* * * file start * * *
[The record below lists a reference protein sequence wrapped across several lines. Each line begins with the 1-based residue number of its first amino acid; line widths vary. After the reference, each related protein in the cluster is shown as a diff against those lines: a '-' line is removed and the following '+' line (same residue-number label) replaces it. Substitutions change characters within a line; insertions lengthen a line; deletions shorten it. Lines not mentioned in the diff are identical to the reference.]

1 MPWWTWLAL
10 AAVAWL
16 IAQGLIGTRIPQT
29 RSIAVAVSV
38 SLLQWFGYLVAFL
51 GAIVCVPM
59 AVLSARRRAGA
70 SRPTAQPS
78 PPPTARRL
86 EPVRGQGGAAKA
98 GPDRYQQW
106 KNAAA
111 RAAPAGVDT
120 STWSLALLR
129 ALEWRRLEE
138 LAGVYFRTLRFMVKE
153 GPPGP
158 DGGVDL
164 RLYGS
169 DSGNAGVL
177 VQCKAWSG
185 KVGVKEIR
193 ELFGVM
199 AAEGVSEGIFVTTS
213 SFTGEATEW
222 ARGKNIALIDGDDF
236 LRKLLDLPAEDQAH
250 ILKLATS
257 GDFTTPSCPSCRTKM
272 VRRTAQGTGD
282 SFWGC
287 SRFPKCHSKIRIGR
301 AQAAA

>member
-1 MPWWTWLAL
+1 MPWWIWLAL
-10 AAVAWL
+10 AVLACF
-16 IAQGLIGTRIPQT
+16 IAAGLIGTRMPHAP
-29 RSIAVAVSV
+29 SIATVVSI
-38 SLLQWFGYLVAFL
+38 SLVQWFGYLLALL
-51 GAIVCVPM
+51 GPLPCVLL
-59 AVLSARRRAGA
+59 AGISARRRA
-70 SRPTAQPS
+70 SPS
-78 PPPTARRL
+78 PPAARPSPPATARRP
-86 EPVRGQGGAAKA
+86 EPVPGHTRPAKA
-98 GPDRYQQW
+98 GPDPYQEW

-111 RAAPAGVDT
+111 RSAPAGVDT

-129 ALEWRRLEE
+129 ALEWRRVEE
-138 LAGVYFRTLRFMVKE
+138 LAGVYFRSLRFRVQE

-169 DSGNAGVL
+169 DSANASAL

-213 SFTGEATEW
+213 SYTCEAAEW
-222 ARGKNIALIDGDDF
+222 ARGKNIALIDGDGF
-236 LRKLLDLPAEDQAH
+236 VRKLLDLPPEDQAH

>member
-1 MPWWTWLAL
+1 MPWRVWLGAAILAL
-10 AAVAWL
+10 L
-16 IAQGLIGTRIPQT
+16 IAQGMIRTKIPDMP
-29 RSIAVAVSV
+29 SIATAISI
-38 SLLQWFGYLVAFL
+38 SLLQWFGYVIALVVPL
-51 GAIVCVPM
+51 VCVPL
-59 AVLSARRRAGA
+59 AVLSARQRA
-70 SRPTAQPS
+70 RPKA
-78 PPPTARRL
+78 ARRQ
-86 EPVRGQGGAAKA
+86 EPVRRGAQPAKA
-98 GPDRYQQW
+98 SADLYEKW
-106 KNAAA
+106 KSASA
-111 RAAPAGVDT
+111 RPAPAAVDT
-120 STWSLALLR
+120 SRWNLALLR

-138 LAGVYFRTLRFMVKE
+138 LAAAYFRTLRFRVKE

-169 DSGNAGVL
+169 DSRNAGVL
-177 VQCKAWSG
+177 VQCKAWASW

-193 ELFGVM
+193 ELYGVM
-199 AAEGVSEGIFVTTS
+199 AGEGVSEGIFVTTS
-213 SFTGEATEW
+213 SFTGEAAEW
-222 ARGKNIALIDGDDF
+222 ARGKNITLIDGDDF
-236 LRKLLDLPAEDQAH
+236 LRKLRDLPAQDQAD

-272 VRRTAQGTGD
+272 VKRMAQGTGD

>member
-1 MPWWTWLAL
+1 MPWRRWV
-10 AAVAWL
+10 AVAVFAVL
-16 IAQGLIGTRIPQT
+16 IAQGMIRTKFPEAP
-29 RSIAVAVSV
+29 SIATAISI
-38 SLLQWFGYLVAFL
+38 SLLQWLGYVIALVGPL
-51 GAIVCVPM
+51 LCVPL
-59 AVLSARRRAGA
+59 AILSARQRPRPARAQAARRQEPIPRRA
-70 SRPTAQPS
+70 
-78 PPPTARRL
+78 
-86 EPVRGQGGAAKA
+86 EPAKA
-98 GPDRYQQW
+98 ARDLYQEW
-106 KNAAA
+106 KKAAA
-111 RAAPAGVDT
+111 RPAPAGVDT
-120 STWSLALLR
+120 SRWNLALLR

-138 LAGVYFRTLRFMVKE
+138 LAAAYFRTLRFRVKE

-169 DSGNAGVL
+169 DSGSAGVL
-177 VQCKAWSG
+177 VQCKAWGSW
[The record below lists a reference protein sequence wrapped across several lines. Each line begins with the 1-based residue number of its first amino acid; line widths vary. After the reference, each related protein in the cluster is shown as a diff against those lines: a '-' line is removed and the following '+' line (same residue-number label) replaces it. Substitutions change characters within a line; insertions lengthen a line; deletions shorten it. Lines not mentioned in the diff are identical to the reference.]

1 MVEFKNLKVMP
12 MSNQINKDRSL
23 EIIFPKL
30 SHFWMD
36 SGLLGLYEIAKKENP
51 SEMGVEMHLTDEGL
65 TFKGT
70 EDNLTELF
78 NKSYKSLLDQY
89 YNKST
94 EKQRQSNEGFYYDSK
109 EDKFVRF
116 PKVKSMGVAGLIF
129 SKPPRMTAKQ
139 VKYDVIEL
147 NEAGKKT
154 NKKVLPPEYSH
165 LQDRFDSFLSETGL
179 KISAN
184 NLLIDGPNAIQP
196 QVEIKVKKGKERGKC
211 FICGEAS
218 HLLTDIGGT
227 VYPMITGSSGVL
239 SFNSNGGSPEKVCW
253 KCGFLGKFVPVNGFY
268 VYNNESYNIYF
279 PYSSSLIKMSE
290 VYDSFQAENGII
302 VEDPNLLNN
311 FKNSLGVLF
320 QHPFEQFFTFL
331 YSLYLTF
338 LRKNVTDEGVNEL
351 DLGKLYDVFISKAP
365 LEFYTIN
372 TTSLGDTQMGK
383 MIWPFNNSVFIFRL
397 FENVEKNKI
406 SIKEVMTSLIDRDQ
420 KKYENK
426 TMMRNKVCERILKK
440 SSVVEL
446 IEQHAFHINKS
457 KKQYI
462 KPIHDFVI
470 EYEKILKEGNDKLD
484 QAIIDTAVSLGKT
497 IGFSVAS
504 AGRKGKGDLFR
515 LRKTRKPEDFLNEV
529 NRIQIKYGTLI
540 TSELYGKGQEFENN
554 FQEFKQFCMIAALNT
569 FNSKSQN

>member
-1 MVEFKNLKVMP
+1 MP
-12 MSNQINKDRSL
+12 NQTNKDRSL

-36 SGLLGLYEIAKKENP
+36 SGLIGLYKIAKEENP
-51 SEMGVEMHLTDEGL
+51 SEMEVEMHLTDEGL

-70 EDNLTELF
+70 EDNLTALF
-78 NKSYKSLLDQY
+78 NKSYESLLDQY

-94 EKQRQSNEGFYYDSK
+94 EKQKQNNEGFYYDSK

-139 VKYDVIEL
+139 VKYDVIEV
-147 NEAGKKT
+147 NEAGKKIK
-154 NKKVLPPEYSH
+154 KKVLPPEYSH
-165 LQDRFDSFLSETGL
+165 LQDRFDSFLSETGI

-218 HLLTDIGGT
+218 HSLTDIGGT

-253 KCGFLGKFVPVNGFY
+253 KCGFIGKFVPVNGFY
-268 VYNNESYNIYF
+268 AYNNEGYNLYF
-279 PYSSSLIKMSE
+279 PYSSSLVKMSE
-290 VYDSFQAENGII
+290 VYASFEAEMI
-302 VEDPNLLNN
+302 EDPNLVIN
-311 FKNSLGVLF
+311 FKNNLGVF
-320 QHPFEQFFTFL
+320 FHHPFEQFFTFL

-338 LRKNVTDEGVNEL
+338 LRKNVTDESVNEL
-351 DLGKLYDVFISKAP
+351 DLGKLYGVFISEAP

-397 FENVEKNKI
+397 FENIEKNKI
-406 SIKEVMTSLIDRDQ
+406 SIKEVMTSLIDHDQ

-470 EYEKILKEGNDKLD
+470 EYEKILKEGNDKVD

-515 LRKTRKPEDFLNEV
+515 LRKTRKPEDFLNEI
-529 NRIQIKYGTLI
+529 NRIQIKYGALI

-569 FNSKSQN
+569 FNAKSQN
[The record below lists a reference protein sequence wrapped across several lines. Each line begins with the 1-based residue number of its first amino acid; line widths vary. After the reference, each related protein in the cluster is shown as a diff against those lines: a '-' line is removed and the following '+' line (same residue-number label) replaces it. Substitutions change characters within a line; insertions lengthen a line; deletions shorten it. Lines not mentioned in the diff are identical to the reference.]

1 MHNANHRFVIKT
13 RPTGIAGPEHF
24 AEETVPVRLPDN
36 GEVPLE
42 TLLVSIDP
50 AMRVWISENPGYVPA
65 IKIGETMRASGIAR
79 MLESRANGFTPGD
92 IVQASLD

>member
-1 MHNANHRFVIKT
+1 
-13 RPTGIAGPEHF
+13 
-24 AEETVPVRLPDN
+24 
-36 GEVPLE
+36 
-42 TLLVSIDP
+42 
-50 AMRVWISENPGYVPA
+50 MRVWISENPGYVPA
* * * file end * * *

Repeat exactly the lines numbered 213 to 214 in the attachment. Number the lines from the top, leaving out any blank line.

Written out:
-12 MSNQINKDRSL
+12 NQTNKDRSL